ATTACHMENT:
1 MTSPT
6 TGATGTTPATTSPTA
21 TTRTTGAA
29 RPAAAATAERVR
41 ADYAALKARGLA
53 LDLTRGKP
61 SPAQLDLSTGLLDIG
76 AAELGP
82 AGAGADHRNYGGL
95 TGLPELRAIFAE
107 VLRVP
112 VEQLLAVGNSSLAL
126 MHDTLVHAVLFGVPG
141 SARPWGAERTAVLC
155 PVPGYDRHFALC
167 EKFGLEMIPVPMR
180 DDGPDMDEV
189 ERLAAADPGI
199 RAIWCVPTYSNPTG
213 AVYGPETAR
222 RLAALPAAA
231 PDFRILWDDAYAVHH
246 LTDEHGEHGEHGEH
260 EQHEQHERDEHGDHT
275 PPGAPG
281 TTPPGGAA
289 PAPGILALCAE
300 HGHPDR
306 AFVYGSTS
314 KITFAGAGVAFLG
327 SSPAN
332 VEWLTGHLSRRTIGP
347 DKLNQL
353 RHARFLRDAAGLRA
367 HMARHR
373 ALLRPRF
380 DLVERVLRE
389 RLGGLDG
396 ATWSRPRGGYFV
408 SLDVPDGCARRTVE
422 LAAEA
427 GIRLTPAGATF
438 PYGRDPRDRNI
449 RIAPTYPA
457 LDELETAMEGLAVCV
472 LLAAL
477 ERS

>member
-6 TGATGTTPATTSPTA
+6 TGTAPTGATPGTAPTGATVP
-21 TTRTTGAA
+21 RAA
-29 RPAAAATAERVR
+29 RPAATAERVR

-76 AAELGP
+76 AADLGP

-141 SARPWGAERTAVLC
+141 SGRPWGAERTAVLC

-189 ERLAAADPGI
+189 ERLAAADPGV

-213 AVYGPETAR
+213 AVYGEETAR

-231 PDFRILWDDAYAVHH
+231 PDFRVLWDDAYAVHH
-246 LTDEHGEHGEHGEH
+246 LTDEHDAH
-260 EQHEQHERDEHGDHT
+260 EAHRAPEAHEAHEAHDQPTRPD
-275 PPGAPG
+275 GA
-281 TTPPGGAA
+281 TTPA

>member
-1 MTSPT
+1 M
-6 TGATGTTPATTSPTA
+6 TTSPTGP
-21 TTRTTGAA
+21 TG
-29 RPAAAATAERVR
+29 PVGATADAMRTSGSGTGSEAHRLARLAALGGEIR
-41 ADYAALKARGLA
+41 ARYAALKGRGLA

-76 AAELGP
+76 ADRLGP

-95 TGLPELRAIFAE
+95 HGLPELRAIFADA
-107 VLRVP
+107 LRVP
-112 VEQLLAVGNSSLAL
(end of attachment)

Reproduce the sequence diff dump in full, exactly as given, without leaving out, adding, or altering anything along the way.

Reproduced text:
1 MTSPT
6 TGATGTTPATTSPTA
21 TTRTTGAA
29 RPAAAATAERVR
41 ADYAALKARGLA
53 LDLTRGKP
61 SPAQLDLSTGLLDIG
76 AAELGP
82 AGAGADHRNYGGL
95 TGLPELRAIFAE
107 VLRVP
112 VEQLLAVGNSSLAL
126 MHDTLVHAVLFGVPG
141 SARPWGAERTAVLC
155 PVPGYDRHFALC
167 EKFGLEMIPVPMR
180 DDGPDMDEV
189 ERLAAADPGI
199 RAIWCVPTYSNPTG
213 AVYGPETAR
222 RLAALPAAA
231 PDFRILWDDAYAVHH
246 LTDEHGEHGEHGEH
260 EQHEQHERDEHGDHT
275 PPGAPG
281 TTPPGGAA
289 PAPGILALCAE
300 HGHPDR
306 AFVYGSTS
314 KITFAGAGVAFLG
327 SSPAN
332 VEWLTGHLSRRTIGP
347 DKLNQL
353 RHARFLRDAAGLRA
367 HMARHR
373 ALLRPRF
380 DLVERVLRE
389 RLGGLDG
396 ATWSRPRGGYFV
408 SLDVPDGCARRTVE
422 LAAEA
427 GIRLTPAGATF
438 PYGRDPRDRNI
449 RIAPTYPA
457 LDELETAMEGLAVCV
472 LLAAL
477 ERS

>member
-6 TGATGTTPATTSPTA
+6 TGTAPTGATPGTAPTGATVP
-21 TTRTTGAA
+21 RAA
-29 RPAAAATAERVR
+29 RPAATAERVR

-76 AAELGP
+76 AADLGP

-141 SARPWGAERTAVLC
+141 SGRPWGAERTAVLC

-189 ERLAAADPGI
+189 ERLAAADPGV

-213 AVYGPETAR
+213 AVYGEETAR

-231 PDFRILWDDAYAVHH
+231 PDFRVLWDDAYAVHH
-246 LTDEHGEHGEHGEH
+246 LTDEHDAH
-260 EQHEQHERDEHGDHT
+260 EAHRAPEAHEAHEAHDQPTRPD
-275 PPGAPG
+275 GA
-281 TTPPGGAA
+281 TTPA

>member
-1 MTSPT
+1 M
-6 TGATGTTPATTSPTA
+6 TTSPTGP
-21 TTRTTGAA
+21 TG
-29 RPAAAATAERVR
+29 PVGATADAMRTSGSGTGSEAHRLARLAALGGEIR
-41 ADYAALKARGLA
+41 ARYAALKGRGLA

-76 AAELGP
+76 ADRLGP

-95 TGLPELRAIFAE
+95 HGLPELRAIFADA
-107 VLRVP
+107 LRVP
-112 VEQLLAVGNSSLAL